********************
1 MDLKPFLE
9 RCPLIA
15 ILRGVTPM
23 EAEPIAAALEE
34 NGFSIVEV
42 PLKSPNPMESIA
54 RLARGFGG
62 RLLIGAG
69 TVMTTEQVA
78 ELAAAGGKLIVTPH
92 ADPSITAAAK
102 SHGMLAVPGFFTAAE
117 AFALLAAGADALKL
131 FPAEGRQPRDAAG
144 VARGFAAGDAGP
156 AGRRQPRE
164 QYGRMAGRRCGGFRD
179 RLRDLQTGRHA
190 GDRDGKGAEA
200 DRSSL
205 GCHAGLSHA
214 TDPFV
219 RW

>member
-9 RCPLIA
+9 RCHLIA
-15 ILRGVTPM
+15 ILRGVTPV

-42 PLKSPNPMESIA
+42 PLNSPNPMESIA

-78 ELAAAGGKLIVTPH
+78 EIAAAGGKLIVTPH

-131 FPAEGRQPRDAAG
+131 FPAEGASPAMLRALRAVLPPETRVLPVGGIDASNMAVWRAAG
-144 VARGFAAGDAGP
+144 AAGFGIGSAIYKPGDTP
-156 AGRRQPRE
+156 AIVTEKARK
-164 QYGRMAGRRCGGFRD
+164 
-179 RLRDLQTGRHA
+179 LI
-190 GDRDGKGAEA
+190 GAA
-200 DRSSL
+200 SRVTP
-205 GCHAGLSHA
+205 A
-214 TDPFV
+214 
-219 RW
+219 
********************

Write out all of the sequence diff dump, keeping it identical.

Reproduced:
1 MDLKPFLE
9 RCPLIA
15 ILRGVTPM
23 EAEPIAAALEE
34 NGFSIVEV
42 PLKSPNPMESIA
54 RLARGFGG
62 RLLIGAG
69 TVMTTEQVA
78 ELAAAGGKLIVTPH
92 ADPSITAAAK
102 SHGMLAVPGFFTAAE
117 AFALLAAGADALKL
131 FPAEGRQPRDAAG
144 VARGFAAGDAGP
156 AGRRQPRE
164 QYGRMAGRRCGGFRD
179 RLRDLQTGRHA
190 GDRDGKGAEA
200 DRSSL
205 GCHAGLSHA
214 TDPFV
219 RW

>member
-9 RCPLIA
+9 RCHLIA
-15 ILRGVTPM
+15 ILRGVTPV

-42 PLKSPNPMESIA
+42 PLNSPNPMESIA

-78 ELAAAGGKLIVTPH
+78 EIAAAGGKLIVTPH

-131 FPAEGRQPRDAAG
+131 FPAEGASPAMLRALRAVLPPETRVLPVGGIDASNMAVWRAAG
-144 VARGFAAGDAGP
+144 AAGFGIGSAIYKPGDTP
-156 AGRRQPRE
+156 AIVTEKARK
-164 QYGRMAGRRCGGFRD
+164 
-179 RLRDLQTGRHA
+179 LI
-190 GDRDGKGAEA
+190 GAA
-200 DRSSL
+200 SRVTP
-205 GCHAGLSHA
+205 A
-214 TDPFV
+214 
-219 RW
+219 